I’m a pastor, missionary, and contextual theologian in Dallas, Texas. I’m committed to equipping and coaching Christians to start fresh expressions of Christian community in Dallas County — communities of hospitality, inclusion, justice, and healing.

5 responses to The Political Nature of Christianity


    what? now you are messing with the way people are living. politics?
    i remember reading brennan manning’s “signature of Jesus”, hoping for some deep challenges in my daily walk. he didn’t hold back… manning was insistant in our discipleship aligning with everypart of our life. i was a little offended at one point and thought of trashing the book, then i read on, and he was just being consistent. when God’s power touches our lives, all of our life is transformed, not just our sunday morning schedule.
    i think it’s political because it has to do with people. and people get caught in the system (politics) of each society. although every four years caesar promises to save the world, … Christ is redeeming society, especially those that get lost in the cracks of the system and become the people that caesar forgets. Christ’s body should be following the example “our Savior” left us.


    I think it’s very possible.

    I’ve read a few books similar to Jesus for president, and all of them have challenged me in new, very difficult ways. I think it’s true that a lot of the language Jesus used was interpreted differently then than it is now, as Shane says in his book JFP. It would have been interesting to be around back then to hear and understand what was being said.

    I think the question I’ve been asking myself is this; how do you act on these political things?

    Much love Charles.


    Yes, Chad. I think you are right on. That is the question I’ve been asking myself as well.

    What does it look like for Christians to be political?

    If the kingdom of God is political in a drastically different way than our current political system, then a high level of participation by Christian people in the current system doesn’t make a lot of sense.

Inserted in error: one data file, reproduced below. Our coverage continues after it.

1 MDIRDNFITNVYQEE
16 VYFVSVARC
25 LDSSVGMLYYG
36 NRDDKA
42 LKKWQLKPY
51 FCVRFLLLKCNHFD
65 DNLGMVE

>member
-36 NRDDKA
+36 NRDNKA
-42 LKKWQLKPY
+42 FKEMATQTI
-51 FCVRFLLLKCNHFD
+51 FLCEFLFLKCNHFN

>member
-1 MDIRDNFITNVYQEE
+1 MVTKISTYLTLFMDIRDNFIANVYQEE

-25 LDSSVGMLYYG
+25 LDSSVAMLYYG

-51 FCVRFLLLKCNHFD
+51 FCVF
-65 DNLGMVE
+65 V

But what is the alternative?

    I hope to post more about this question in the future.

    Love you bro. Talk to you soon.


    It is a challenging question. I’m sure I don’t have it all figured out but I see it kind of like I see my responsibility to help usher in the reign of God in my community. I cannot accomplish God’s will and purpose for my community with my hard work and involvement. Only God can ensure that his reign is established. But in following Jesus I an convicted to obediently represent his reign in my community regardless of progress. I think American politics is a similar situation. There is no way the American political system can fix all the problems of our country. Only God can do that. However, I think my participation is a responsibility I have regardless of the progress. I’m still wrestling with it.


    The message of Jesus and the Kingdom of God is political in that it subverts the language of Rome and offers a new kingdom, based on completely different principles, no longer is power and violence the way to rule, but compassion, love, selflessness is the way of the Kingdom of God, it is how we rule and reign, it is how we are victorious, it is how God does it as well. The last shall be first and the first shall be last.

    The problem is America is based almost entirely on the roman principles of using violence to keep peace and bring prosperity, Rome accounts for much of what the founding fathers were trying to emulate even in how the county is run on a practical level.

    So for me to participate in american politics hoping to bring change, even in a small way, is coming into agreement with the roman ideals of governance which is in complete enmity with the Kingdom of God.

    Render unto Caesar what is Caesars, I will obey the rules and pay my taxes but my allegiance is to another king that is breaking though into this world and will be another kind entirely.